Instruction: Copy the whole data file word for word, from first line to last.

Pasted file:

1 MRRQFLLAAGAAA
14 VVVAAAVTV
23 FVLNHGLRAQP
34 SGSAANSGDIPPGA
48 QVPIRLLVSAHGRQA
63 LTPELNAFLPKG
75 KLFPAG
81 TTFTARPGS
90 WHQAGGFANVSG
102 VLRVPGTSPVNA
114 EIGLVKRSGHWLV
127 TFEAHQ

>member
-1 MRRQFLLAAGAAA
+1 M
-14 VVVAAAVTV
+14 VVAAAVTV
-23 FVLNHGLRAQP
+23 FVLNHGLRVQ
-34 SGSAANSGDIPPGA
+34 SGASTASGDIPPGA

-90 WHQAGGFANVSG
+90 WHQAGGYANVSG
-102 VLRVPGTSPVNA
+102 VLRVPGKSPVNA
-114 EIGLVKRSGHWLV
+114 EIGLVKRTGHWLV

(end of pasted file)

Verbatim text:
1 MRRQFLLAAGAAA
14 VVVAAAVTV
23 FVLNHGLRAQP
34 SGSAANSGDIPPGA
48 QVPIRLLVSAHGRQA
63 LTPELNAFLPKG
75 KLFPAG
81 TTFTARPGS
90 WHQAGGFANVSG
102 VLRVPGTSPVNA
114 EIGLVKRSGHWLV
127 TFEAHQ

>member
-1 MRRQFLLAAGAAA
+1 M
-14 VVVAAAVTV
+14 VVAAAVTV
-23 FVLNHGLRAQP
+23 FVLNHGLRVQ
-34 SGSAANSGDIPPGA
+34 SGASTASGDIPPGA

-90 WHQAGGFANVSG
+90 WHQAGGYANVSG
-102 VLRVPGTSPVNA
+102 VLRVPGKSPVNA
-114 EIGLVKRSGHWLV
+114 EIGLVKRTGHWLV